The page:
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Validity and Reliability of the Dutch Adaptation of the Psoriatic Arthritis Quality of Life (PsAQoL) Questionnaire

  • Freke Wink ,

    Contributed equally to this work with: Freke Wink, Suzanne Arends

    Affiliation Rheumatology and Clinical Immunology, University of Groningen, University Medical Center Groningen, Groningen, The Netherlands

  • Suzanne Arends ,

    Contributed equally to this work with: Freke Wink, Suzanne Arends

    Affiliations Rheumatology and Clinical Immunology, University of Groningen, University Medical Center Groningen, Groningen, The Netherlands, Rheumatology, Medical Center Leeuwarden, Leeuwarden, The Netherlands

  • Stephen P. McKenna,

    Affiliation Galen Research Ltd, Manchester, United Kingdom

  • Pieternella M. Houtman,

    Affiliation Rheumatology, Medical Center Leeuwarden, Leeuwarden, The Netherlands

  • Elisabeth Brouwer,

    Affiliation Rheumatology and Clinical Immunology, University of Groningen, University Medical Center Groningen, Groningen, The Netherlands

  • Anneke Spoorenberg

    Affiliations Rheumatology and Clinical Immunology, University of Groningen, University Medical Center Groningen, Groningen, The Netherlands, Rheumatology, Medical Center Leeuwarden, Leeuwarden, The Netherlands

Validity and Reliability of the Dutch Adaptation of the Psoriatic Arthritis Quality of Life (PsAQoL) Questionnaire

  • Freke Wink, 
  • Suzanne Arends, 
  • Stephen P. McKenna, 
  • Pieternella M. Houtman, 
  • Elisabeth Brouwer, 
  • Anneke Spoorenberg



The Psoriatic Arthritis Quality of Life (PsAQoL) questionnaire is a disease- specific instrument developed to measure quality of life (QoL) in patients with psoriatic arthritis (PsA). The aim of this study was to translate the measure into Dutch and to determine its psychometric properties.


Translation of the original English PsAQoL into Dutch was performed by bilingual and lay panel. Ten field-test interviews with PsA patients were performed to assess face and content validity. In total, 211 PsA patients were included in a test-retest postal survey to investigate the reliability and construct validity of the Dutch adaptation of the PsAQoL. The PsAQoL, Health Assessment Questionnaire (HAQ) and Skindex-17 were administered on two different occasions approximately two weeks apart.


The Dutch version of the PsAQoL was found to be relevant, understandable and easy to complete in only a few minutes. It correlated as expected with the HAQ (Spearman’s ρ = 0.72) and the 2 subscales of the Skindex-17 (ρ = 0.40 for the psychosocial and ρ = 0.46 for the symptom scale). Furthermore, the measure had good internal consistency (Cronbach’s α = 0.92) and test-retest reliability (ρ = 0.89). The PsAQoL was able to define groups of patients based on self-reported general health status, self-reported severity of PsA and flare of arthritis. Duration of PsA did not influence PsAQoL scores.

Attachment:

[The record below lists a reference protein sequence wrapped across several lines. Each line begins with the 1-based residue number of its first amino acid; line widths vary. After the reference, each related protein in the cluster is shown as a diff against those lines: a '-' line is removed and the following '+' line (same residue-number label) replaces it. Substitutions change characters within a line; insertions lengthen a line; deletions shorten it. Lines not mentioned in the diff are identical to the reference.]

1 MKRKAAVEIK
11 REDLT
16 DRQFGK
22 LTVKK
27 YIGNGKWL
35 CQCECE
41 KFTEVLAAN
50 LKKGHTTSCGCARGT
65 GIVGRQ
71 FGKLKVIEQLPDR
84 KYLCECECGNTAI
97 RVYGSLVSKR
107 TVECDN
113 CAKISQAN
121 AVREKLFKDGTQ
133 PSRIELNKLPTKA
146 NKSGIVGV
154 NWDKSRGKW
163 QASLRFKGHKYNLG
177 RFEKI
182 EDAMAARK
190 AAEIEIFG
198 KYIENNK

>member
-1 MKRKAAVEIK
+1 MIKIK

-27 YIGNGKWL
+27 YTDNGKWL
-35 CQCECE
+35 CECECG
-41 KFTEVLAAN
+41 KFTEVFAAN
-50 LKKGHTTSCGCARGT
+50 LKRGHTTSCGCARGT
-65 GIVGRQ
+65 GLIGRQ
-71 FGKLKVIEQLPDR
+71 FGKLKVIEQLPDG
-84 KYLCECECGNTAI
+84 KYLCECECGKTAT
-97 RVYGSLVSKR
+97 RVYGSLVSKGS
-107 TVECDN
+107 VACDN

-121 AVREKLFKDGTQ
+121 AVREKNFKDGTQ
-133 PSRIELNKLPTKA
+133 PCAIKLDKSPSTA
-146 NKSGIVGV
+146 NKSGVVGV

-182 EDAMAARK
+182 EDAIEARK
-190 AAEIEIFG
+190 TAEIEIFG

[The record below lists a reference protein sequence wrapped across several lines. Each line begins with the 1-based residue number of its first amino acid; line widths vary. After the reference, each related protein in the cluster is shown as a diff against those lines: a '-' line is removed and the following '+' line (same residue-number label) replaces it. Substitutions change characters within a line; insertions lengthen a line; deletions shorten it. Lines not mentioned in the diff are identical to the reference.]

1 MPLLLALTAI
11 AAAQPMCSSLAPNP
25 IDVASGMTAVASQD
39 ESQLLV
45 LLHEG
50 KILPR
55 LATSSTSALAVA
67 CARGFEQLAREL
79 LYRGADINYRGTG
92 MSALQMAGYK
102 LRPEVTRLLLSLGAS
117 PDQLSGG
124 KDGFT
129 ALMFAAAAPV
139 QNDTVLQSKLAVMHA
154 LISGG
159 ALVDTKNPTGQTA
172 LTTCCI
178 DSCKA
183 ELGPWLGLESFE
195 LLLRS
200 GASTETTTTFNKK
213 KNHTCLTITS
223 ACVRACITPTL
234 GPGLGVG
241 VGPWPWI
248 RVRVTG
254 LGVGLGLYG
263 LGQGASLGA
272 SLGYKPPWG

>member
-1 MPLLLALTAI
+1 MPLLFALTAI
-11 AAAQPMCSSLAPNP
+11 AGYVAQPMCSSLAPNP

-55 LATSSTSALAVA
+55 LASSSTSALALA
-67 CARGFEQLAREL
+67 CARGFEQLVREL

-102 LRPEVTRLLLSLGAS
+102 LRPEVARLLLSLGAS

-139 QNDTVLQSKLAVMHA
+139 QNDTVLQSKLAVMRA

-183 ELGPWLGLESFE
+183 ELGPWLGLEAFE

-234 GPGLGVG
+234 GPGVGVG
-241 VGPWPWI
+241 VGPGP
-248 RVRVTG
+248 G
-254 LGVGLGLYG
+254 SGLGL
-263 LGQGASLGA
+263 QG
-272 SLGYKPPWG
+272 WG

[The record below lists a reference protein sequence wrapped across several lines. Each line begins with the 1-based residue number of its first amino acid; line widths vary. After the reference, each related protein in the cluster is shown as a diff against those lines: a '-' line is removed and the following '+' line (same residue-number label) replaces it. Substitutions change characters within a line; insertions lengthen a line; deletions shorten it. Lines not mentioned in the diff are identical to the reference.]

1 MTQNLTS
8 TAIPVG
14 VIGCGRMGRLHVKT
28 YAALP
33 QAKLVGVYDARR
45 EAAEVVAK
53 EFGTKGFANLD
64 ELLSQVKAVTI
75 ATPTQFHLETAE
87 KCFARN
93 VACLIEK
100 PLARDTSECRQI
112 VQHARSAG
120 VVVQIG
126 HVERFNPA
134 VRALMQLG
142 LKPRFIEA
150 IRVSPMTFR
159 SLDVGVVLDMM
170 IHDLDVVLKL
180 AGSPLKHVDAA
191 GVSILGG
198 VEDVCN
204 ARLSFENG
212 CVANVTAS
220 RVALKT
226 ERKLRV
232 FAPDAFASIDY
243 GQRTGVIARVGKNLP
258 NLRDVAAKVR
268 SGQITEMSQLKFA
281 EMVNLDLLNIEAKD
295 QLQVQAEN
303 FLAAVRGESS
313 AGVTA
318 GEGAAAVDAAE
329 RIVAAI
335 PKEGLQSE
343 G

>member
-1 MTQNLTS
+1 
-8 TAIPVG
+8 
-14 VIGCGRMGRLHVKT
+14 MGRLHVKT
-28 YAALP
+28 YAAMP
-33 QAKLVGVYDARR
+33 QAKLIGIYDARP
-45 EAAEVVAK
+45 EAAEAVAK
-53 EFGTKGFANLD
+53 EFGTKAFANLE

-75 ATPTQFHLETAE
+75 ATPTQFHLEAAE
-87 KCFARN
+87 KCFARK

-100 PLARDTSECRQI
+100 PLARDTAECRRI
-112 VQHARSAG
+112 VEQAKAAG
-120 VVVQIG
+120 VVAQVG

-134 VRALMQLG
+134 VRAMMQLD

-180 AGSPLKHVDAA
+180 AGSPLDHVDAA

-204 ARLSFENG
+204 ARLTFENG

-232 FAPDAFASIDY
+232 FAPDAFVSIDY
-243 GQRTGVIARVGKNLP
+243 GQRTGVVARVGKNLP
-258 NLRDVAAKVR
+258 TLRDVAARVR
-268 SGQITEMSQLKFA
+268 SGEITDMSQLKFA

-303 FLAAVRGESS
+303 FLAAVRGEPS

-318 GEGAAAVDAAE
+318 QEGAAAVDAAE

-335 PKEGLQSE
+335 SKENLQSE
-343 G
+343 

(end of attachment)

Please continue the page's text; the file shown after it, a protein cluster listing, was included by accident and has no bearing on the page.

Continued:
The Dutch version of the PsAQoL is a valid and reliable questionnaire suitable for use in clinical or research settings to asses PsA-specific QoL.


Psoriatic arthritis (PsA) is an inflammatory arthritis associated with psoriasis. PsA is characterized by synovitis, dactylitis, enthesitis and spondylitis. The clinical presentation can vary between asymmetrical oligoarthritis, symmetrical polyarthritis or spondyloarthritis. Skin lesions precede the arthritis in most cases. In approximately 15–20% of patients, arthritis is the first presenting symptom (PsA sine psoriasis) [1], [2].

PsA influences the physical and mental status of the patient. Therapy in patients with PsA focuses on both the improvement of symptoms and functioning and on improvement of quality of life (QoL). The most commonly operationalised definition of QoL in health outcomes research is the needs-based model [3]. This model sees QoL as the extent to which a patient is able to meet his or her needs. Symptoms and activity limitations are only important where they prevent needs from being met. QoL is good when most needs are met and poor when disease and/or its treatment prevents need fulfilment. Consequently, QoL is a unidimensional construct, as has been shown by the development of several disease-specific QoL measures [4][8].